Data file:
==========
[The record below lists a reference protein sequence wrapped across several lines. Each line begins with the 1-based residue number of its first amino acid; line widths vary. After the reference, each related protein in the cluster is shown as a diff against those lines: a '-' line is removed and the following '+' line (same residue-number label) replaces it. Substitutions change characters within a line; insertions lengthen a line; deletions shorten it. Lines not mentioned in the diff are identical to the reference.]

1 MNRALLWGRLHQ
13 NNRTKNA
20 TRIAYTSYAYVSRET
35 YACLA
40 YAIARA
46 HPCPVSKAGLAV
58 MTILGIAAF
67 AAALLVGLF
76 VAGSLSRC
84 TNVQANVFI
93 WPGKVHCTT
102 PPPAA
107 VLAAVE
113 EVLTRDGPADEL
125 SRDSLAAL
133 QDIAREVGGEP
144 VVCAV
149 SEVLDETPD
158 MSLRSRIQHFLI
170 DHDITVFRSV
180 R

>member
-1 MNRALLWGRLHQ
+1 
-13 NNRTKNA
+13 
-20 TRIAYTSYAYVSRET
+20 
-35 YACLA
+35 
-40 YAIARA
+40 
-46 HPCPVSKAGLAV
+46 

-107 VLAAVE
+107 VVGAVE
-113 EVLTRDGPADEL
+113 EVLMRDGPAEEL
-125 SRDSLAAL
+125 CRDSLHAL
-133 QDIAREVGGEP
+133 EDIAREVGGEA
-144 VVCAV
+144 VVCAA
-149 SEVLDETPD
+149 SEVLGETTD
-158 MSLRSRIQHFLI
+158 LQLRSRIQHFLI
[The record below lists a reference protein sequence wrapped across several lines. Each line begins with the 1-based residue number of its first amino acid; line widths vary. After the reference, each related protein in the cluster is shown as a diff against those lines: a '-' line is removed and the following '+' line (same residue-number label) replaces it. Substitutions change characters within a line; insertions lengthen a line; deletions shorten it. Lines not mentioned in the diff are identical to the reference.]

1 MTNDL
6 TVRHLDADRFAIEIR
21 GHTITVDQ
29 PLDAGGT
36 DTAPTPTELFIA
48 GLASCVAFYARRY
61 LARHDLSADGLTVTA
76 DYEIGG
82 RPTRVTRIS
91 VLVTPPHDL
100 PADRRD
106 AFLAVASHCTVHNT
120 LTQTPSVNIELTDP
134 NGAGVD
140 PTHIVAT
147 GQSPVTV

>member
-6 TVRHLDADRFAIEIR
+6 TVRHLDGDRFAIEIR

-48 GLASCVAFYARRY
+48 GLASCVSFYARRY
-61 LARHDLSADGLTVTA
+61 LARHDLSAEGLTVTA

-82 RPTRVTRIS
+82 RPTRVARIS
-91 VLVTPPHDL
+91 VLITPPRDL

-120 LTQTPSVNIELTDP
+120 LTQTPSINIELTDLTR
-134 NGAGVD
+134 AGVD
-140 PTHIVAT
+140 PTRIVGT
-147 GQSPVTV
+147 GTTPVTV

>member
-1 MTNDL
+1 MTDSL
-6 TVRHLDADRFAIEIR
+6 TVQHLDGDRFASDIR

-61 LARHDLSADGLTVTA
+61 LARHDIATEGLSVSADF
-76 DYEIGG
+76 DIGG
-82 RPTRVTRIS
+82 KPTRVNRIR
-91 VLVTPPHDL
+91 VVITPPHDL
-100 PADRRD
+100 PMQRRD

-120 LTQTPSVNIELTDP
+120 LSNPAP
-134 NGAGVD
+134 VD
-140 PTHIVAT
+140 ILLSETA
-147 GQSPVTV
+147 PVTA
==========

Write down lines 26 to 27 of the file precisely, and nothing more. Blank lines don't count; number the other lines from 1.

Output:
-13 NNRTKNA
+13 